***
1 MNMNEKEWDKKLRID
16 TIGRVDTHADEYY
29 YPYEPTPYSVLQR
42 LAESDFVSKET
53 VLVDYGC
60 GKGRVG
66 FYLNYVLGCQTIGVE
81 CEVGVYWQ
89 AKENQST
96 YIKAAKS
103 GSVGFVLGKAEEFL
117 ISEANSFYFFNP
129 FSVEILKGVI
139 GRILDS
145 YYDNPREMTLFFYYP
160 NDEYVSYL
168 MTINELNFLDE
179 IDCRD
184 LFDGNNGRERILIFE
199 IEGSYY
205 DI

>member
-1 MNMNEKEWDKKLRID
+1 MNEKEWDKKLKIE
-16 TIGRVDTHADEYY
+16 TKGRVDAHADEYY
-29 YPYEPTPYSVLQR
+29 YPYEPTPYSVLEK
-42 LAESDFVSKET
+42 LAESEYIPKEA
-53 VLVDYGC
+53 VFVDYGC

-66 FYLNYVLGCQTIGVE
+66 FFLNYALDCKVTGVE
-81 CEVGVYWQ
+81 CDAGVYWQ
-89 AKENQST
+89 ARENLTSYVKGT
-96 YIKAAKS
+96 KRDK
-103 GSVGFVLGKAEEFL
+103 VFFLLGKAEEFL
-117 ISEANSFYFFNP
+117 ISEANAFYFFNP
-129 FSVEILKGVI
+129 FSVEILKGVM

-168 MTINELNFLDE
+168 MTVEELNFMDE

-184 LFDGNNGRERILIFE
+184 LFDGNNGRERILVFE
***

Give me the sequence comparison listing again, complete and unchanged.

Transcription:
1 MNMNEKEWDKKLRID
16 TIGRVDTHADEYY
29 YPYEPTPYSVLQR
42 LAESDFVSKET
53 VLVDYGC
60 GKGRVG
66 FYLNYVLGCQTIGVE
81 CEVGVYWQ
89 AKENQST
96 YIKAAKS
103 GSVGFVLGKAEEFL
117 ISEANSFYFFNP
129 FSVEILKGVI
139 GRILDS
145 YYDNPREMTLFFYYP
160 NDEYVSYL
168 MTINELNFLDE
179 IDCRD
184 LFDGNNGRERILIFE
199 IEGSYY
205 DI

>member
-1 MNMNEKEWDKKLRID
+1 MNEKEWDKKLKIE
-16 TIGRVDTHADEYY
+16 TKGRVDAHADEYY
-29 YPYEPTPYSVLQR
+29 YPYEPTPYSVLEK
-42 LAESDFVSKET
+42 LAESEYIPKEA
-53 VLVDYGC
+53 VFVDYGC

-66 FYLNYVLGCQTIGVE
+66 FFLNYALDCKVTGVE
-81 CEVGVYWQ
+81 CDAGVYWQ
-89 AKENQST
+89 ARENLTSYVKGT
-96 YIKAAKS
+96 KRDK
-103 GSVGFVLGKAEEFL
+103 VFFLLGKAEEFL
-117 ISEANSFYFFNP
+117 ISEANAFYFFNP
-129 FSVEILKGVI
+129 FSVEILKGVM

-168 MTINELNFLDE
+168 MTVEELNFMDE

-184 LFDGNNGRERILIFE
+184 LFDGNNGRERILVFE